Food inflation: Policy failure hits public
Dr PK Vasudeva Will there be a respite in food inflation from next month onward? With the Rabi crop prospects looking good as of now the...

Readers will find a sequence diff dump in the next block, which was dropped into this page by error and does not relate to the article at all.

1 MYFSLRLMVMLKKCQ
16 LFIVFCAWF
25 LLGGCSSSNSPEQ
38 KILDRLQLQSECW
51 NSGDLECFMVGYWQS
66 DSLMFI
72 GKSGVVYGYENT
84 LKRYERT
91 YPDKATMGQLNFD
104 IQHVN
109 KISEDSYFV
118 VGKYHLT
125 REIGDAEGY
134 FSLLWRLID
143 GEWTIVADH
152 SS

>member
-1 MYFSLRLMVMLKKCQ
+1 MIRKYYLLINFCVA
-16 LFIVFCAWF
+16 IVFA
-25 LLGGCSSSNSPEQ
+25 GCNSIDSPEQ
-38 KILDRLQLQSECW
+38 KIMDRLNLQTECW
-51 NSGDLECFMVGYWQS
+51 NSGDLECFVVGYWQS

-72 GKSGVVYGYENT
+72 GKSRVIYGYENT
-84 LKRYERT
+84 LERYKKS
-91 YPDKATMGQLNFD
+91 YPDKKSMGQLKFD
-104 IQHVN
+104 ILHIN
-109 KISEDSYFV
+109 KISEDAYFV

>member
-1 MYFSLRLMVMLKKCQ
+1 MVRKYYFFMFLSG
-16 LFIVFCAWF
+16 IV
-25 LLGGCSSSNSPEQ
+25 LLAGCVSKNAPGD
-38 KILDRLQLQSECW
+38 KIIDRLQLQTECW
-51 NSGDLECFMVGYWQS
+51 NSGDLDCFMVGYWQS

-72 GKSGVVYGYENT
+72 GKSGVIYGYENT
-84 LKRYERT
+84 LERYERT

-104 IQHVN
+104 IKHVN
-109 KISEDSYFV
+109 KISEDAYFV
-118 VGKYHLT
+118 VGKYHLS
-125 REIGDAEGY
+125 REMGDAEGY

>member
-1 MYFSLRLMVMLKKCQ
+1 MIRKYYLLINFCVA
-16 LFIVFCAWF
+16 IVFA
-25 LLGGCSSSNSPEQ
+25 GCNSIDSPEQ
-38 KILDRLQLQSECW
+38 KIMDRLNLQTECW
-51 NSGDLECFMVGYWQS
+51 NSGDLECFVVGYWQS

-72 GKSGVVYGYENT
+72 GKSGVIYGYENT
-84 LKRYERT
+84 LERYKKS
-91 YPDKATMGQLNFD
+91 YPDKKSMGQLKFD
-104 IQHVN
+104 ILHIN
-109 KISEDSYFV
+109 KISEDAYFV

Dr PK Vasudeva